Several countries including Russia, China and Saudi Arabia are seeking to reduce US dominance over the Internet. If successful the move will empower governments to silently eliminate troublesome websites.
A UN group is challenging US dominance over key parts of the Internet, which is reflected in a proposal put through at the Worldwide Conference on International Telecommunications in Dubai.
Among the most controversial calls of the proposal is a reformulation of the role played by the US-based Internet Corporation for Assigned Names and Numbers, which manages the Domain Name System (DNS). Several national governments believe the management of domestic Internet addresses should be left in state hands and view US dominance as an anachronism.
The nations behind the call include China, Russia, Saudi Arabia, Algeria, Bahrain, Iraq, Sudan and the United Arab Emirates.
The conference is organized by the International Telecommunication Union (ITU), a United Nations agency tasked with updating the technical standards which enable different countries’ telephone networks to work together.
The United States, Britain and Canada have refused to sign the treaty calling for equal rights to the governance of the Internet, interpreting it as endorsement of greater government control of the Internet.
"The US has consistently believed and continues to believe that the (UN treaty) should not extend to Internet governance or content," Terry Kramer, head of the US delegation to the World Conference on International Telecommunications said in Dubai.
US State Department spokeswoman, Victoria Nuland, said the conference went in the “wrong direction'' by opening the door to greater government controls “instead of focusing on promoting innovation and market growth in the telecom space.''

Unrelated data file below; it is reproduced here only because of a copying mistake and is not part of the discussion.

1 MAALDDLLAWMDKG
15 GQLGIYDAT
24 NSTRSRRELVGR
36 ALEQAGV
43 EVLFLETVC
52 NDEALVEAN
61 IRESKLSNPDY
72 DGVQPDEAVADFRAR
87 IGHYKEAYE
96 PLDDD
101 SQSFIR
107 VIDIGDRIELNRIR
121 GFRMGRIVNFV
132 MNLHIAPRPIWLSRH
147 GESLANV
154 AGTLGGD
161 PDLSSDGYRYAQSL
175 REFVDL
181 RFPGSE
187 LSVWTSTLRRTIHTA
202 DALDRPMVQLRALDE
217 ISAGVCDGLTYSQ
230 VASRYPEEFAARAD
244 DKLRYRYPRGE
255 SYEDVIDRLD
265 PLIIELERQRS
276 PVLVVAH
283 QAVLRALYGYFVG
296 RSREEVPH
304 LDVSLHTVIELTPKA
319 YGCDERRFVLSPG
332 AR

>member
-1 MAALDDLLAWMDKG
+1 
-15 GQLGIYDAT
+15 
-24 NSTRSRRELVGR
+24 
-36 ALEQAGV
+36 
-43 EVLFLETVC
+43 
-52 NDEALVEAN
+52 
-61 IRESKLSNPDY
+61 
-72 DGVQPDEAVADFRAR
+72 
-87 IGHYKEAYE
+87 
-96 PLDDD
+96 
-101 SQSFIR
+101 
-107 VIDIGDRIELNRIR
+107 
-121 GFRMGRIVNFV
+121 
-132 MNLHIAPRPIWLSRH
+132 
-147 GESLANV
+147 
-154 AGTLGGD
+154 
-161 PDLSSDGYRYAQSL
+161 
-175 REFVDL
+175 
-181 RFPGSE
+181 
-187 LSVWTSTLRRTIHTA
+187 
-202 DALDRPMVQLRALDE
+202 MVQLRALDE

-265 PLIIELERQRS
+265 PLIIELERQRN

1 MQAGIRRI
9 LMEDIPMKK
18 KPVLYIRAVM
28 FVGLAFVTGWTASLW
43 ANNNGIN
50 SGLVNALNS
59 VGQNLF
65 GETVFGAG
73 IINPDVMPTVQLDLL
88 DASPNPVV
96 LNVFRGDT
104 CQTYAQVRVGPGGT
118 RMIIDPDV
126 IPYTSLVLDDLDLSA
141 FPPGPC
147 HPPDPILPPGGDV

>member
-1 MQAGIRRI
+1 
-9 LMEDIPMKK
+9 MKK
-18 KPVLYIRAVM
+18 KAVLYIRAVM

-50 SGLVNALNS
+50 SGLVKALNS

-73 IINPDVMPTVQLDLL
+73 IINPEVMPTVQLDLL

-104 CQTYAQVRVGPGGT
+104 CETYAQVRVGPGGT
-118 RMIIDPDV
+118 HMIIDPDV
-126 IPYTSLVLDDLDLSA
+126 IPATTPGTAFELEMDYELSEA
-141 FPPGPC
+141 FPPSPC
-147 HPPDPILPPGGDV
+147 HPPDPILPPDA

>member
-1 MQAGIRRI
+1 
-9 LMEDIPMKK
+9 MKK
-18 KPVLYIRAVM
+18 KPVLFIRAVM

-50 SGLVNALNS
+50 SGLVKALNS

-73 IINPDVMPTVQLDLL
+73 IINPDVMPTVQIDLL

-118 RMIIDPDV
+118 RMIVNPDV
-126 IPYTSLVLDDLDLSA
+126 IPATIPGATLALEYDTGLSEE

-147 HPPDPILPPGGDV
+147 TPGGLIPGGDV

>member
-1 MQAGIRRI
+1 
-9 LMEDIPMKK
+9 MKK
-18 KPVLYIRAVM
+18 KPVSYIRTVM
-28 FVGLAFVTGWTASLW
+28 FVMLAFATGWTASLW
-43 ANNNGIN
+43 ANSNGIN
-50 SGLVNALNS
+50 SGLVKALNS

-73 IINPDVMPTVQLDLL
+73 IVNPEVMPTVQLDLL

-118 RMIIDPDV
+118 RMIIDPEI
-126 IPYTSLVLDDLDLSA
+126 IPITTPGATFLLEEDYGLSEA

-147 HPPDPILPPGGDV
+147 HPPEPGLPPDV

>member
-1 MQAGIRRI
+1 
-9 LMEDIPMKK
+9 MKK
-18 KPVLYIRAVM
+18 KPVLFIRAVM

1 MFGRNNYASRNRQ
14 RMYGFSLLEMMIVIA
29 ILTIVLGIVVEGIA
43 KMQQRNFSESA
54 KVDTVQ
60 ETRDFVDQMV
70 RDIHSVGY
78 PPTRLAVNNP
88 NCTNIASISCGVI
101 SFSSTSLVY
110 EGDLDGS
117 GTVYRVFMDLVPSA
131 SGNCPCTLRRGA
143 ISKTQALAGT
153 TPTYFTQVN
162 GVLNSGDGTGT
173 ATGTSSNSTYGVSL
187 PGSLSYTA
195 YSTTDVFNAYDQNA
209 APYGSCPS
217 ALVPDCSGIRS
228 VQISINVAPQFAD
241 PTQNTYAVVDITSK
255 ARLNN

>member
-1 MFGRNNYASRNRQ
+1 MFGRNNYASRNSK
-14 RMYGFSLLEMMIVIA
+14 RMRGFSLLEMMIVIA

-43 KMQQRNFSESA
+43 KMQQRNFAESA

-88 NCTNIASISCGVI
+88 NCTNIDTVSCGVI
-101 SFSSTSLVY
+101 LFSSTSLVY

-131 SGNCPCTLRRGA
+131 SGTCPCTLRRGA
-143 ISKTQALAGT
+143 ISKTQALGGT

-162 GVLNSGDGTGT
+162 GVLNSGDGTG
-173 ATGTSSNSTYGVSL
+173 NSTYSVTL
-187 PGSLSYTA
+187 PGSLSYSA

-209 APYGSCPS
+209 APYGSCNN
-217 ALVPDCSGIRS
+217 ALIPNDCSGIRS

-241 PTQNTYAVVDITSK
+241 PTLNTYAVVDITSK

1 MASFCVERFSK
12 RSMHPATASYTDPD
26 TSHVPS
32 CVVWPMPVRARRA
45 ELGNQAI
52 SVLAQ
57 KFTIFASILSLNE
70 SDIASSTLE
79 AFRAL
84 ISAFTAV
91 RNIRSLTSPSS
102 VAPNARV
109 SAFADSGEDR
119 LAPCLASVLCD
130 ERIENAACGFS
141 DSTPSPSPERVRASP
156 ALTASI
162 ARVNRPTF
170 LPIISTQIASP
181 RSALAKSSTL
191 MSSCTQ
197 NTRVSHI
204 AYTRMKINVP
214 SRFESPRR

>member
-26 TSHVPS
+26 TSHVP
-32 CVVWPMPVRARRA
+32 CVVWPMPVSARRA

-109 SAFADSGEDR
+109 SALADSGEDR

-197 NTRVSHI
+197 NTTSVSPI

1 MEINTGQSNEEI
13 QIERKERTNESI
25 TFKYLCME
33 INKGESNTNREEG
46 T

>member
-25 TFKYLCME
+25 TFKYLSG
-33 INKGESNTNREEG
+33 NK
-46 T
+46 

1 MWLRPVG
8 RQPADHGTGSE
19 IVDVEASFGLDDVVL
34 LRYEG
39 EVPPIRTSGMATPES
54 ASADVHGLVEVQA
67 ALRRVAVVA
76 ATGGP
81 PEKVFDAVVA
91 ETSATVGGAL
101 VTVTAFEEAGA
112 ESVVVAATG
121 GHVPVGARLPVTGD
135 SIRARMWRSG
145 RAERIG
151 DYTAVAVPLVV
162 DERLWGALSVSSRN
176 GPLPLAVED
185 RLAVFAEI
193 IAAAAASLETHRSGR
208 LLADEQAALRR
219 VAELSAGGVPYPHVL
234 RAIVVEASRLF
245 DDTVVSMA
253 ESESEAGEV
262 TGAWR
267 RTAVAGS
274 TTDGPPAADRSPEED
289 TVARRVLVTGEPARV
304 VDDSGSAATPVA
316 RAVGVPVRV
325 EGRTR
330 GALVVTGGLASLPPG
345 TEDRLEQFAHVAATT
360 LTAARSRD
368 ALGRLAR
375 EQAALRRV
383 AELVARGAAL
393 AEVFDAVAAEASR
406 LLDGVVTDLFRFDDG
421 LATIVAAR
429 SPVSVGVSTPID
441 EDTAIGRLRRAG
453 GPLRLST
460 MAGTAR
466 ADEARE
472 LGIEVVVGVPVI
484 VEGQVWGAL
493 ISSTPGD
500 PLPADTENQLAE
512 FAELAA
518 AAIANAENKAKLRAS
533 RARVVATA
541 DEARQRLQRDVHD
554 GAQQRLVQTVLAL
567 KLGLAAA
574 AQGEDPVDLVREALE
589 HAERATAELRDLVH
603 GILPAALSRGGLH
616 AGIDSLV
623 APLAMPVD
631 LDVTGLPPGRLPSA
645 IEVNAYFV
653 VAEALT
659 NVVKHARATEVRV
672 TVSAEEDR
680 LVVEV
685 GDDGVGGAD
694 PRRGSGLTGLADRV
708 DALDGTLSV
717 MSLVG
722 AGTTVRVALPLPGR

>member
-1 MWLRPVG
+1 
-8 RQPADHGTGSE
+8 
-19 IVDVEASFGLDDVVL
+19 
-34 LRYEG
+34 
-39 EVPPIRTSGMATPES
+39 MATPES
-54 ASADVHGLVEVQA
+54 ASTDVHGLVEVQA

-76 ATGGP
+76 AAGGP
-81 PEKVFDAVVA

At least 10 other countries also announced in Dubai that they would not sign the treaty or would express reservations about some aspects, Kramer said.
The Dubai conference is meant to review the outdated 1988 International Telecommunications Regulations (ITRs), a global treaty which “sets out general principles for assuring the free flow of information around the world, promoting affordable and equitable access for all and laying the foundation for ongoing innovation and market growth,” the ITU web page says.
A draft of the resolution released by US researchers on the website WCITLeaks states that "all governments should have an equal role and responsibility for international Internet governance and for ensuring the stability, security and continuity of the existing Internet."
No actual vote on the UN group proposal has taken place yet, but a consensus has been reached,
Mohammed Nasser al-Ghanim, the chairman of Thursday's marathon talks reported, “The temperature in the room” showed the majority backed the proposal, he said, which reflects the strong support for reducing US rule over the Internet and allowing national governments to manage the web from within their own borders.
Those in opposition say the proposal threatens internet stability and privacy of information, as control over the web would grant governments the ability to make “undesirable” sites inaccessible to the outside world.
Australia, Canada, the Czech Republic, Germany and Sweden have also expressed opposition to the proposal.
There were also reports that Russia withdrew the proposal for revision, but later resubmitted it with the group. The final version of the treaty will be submitted on Friday when the conference ends.